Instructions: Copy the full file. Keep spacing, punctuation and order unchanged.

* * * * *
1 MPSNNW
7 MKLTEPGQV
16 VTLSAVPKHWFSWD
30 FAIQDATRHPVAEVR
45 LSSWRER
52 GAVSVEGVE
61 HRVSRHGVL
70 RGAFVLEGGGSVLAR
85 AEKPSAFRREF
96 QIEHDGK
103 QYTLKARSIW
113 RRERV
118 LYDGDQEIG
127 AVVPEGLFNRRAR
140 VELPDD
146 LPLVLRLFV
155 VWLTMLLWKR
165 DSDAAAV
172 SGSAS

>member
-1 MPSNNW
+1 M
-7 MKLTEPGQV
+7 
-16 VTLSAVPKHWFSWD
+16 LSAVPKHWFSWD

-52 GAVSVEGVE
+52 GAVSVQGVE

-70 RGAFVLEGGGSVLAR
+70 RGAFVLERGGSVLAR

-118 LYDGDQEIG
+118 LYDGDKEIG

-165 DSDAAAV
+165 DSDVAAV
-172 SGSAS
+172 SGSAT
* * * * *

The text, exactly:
1 MPSNNW
7 MKLTEPGQV
16 VTLSAVPKHWFSWD
30 FAIQDATRHPVAEVR
45 LSSWRER
52 GAVSVEGVE
61 HRVSRHGVL
70 RGAFVLEGGGSVLAR
85 AEKPSAFRREF
96 QIEHDGK
103 QYTLKARSIW
113 RRERV
118 LYDGDQEIG
127 AVVPEGLFNRRAR
140 VELPDD
146 LPLVLRLFV
155 VWLTMLLWKR
165 DSDAAAV
172 SGSAS

>member
-1 MPSNNW
+1 M
-7 MKLTEPGQV
+7 
-16 VTLSAVPKHWFSWD
+16 LSAVPKHWFSWD

-52 GAVSVEGVE
+52 GAVSVQGVE

-70 RGAFVLEGGGSVLAR
+70 RGAFVLERGGSVLAR

-118 LYDGDQEIG
+118 LYDGDKEIG

-165 DSDAAAV
+165 DSDVAAV
-172 SGSAS
+172 SGSAT